Making it real

Published 11:08 am Friday, March 13, 2020

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Nearly a month ago I drove out to Cumberland to cover the unveiling of Tarika Brown’s newly-built home.

It seemed the entire county was present at the home’s ribbon cutting. Brown had partnered with Piedmont Habitat for Humanity in order to build the new house, and a crowd of volunteers that had made the build possible gathered that day in celebration of the end product of months and months of hard work and dedication.

That being said, as I snapped pictures of the happy faces in the room and observed the beautiful, brand new home, it was hard to remember just how recently the home had only been a plot of land and a dream. It was hard to truly picture the amount of work and togetherness that it had taken to build such a wonderful thing.

Even sitting there amongst many volunteers, it didn’t sink in just how much of a community effort the entire task had been.

This Tuesday, I drove out to Dillwyn. I wasn’t going to cover a ribbon cutting of a brand new home. I was going to help build one.

I arrived in Buckingham at the site of a future home being built by Habitat volunteers. The day was part of an International Women Build Week, where women in the community partnered with “Lowe’s Heroes” to come together to help build a new home.

When I pulled up at the site, rain had just begun to drizzle and the ground was very much a muddy mess. I pulled on a blue International Women Build t-shirt and tool belt and got to work.

The women who volunteered the previous day had spent the afternoon building decks, but the incoming rain meant that I and the other volunteers would get the most work done inside.

Our goals for the morning included installing doors and vinyl flooring. After a quick lesson, we swept the floor and hammered down any pesky nails before beginning work on the floor.

It was rather funny. I’ve learned that vinyl flooring is a finicky creature. One piece will take 10 seconds to snap into place and the other will take four minutes.

It was amazing to see the women in the building work. I would look at a room that was just beginning to take shape, turn away for a moment and then look back to find it had been transformed into what truly looked like a home.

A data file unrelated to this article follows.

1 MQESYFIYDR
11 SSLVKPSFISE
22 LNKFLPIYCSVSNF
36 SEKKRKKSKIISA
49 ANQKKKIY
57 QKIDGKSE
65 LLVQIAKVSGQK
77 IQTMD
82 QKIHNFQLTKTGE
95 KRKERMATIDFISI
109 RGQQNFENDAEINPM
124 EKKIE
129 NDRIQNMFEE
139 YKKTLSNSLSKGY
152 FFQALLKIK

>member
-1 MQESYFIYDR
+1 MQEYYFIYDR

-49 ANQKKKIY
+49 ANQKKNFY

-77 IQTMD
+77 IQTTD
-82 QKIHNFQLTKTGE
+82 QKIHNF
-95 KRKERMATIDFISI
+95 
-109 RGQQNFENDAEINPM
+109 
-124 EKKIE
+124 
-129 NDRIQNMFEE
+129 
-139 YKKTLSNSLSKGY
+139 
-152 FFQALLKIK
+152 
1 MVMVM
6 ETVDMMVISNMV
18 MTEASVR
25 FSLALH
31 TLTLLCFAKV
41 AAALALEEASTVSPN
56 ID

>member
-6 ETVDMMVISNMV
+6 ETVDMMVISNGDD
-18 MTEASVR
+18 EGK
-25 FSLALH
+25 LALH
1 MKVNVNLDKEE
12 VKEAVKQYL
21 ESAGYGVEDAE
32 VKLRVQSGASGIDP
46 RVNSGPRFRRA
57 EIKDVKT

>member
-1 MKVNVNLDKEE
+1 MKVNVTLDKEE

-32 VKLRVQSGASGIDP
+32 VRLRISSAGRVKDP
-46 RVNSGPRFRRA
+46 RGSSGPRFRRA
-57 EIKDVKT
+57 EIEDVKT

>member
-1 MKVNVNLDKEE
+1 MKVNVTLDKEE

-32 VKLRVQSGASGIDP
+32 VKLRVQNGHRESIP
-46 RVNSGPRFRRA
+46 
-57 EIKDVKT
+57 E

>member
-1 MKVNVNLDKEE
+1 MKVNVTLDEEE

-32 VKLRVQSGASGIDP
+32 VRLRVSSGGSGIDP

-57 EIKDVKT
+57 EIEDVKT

Music and laughter echoed throughout the home as ladies of all ages came together. I watched throughout the afternoon as the barren beginnings of a house evolved into a home. It was shocking to see how quickly a miracle could come together when many people come together with a common goal.

There were splinters. There were headaches. There were earrings in the shape of a hammer. Above all else, there was a sense of community and womanhood like no other.

If you told my little self that I was going to build a house I would look at you like you were insane, but suddenly, when you tell me that I’m going to help build a house with dozens of other women, the goal becomes reachable.

Unity is what makes a dream possible. Although you may feel weak on your own, we are strong when we are together.

Please don’t get the idea that I in any way played a significant role in the building of this house. I was there for a few hours and managed to install some flooring. My knees were aching five minutes in and I left covered in a layer of sawdust and dirt.

However, I was a tiny puzzle piece in a thousand-piece puzzle. I was a pinky finger in a crowd of hands working to lift someone else up, and when I pass by that house in the future I will know that I had a very small part in making it real.

When you look at a new home you easily forget just how many hands came together to make it possible, but I will not forget this one.

Alexa Massey is a staff reporter for The Charlotte Gazette and Farmville Newsmedia LLC. Her email address is